Study after study shows that one of the top drivers for Employee Engagement (a leading factor in Employee Retention and Company Profitability/Productivity) is in providing them with real and effective training. In fact, according to a 2011 study by the National Research Business Institute, 23 percent of your own employees will leave their positions this year siting the lack of development and training as a primary cause.
This is a global issue as the workforce is hit with the new generation of Millennials who have a different set of expectations from employers than the Boomers and the Gen X that I belong to. A report from the UK shows that Productivity and Engagement can be directly linked to the investment in Training and Development…so why is it that over the past decade employers have been looking at this as an unneccessary expense?
From my own experience, it is usually the case that employee training is focused at the supervisory and management levels in hopes that there can be a net cost benefit and that the information is “downloaded” to the employees…I have rarely seen this be even remotely successful as those who get the training, tend to hoard the information and fail to bring the positive changes down to the work groups that they represent because there is no incentive for them to do so.
This may be my own experience but in a recent post over at Chief Learning Officer Media only 15 percent of the skills taught are retained by those attending, there is a lack of executive buy in to the training and the investment is generally in the wrong people…so if an investment of over $150 Billion is being made in the US alone…and there is such a poor track record…why pour more money into the issue?
The answer to that is quite simple:
Engage your Employees and find out what they want and need. Build a culture that is conducive to your staff not only wanting to stay with you, but protect against the ever increasing mobile work force that is driven not by rewards, but by recognition. It is no longer just about the Dollars…it is about stability in the face of constant change.
Things like Bring Your Own Device has empowered employees to have what they want, work with what they want and build/sell/service/support in better and more creative ways leading to higher productivity and with higher productivity generally comes far higher profits.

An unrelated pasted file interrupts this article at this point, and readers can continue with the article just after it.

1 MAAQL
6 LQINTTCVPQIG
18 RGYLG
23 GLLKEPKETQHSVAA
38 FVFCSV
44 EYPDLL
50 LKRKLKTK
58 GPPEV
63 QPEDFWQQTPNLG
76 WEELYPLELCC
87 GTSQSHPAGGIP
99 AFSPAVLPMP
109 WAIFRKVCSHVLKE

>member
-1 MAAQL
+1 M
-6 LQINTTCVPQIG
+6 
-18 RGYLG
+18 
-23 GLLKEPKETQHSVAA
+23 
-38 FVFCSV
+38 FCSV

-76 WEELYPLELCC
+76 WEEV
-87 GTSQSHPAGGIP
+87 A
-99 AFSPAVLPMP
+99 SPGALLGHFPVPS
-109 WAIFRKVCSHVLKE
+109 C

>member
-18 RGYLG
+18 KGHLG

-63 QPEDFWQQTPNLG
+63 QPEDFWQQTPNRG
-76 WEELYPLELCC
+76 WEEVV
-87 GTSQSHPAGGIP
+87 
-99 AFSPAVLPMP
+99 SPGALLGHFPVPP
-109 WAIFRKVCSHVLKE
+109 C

The culture change needed to truly make a difference in an organization when it comes to Training and Development is really not about investing in a one size fits all Corporate Retreat or bringing in the latest “Sale Guru” to inspire and lead…it is about connecting with your employees on an individual level, supporting and building a new culture at the Supervisory and Management Level that does not tie their bonuses to money saved from the training budget.
A wise man once told me that a major difference in today’s new employee in comparison to the past is that there is an Expectation of Free Education/Training. We are all employed to do a job, and some things like Health & Safety, Sale Process or other very specific information should be included…but then once you have released your employees into the wild with the knowledge and the skills that are the “minimum standard” for success, training and development should be ongoing but in my opinion tied to performance.
For top performers, a reward of advanced training and certification for the bottom performers…some remedial training before it is too late…but training should be accessible to everyone who wants it and earns it.
One idea that I always thought had promise was during performance reviews is the option of tying available education credits to these annual reviews. Sure it is nice to get a raise…it definitely helps pay for the increased heating and electric over this hard winter…but even better…what if your past performance could lead to better future performance with eLearning credits, off site training, college/university courses that can be cashed in and taken in the employees own time all for the improvement of the employee, their engagement and in the long term…the company that is supporting them.
Just a thought, and with that I leave you with one of my favorite cartoons that looks at the CFO and the CEO of a company looking at the future of the employees: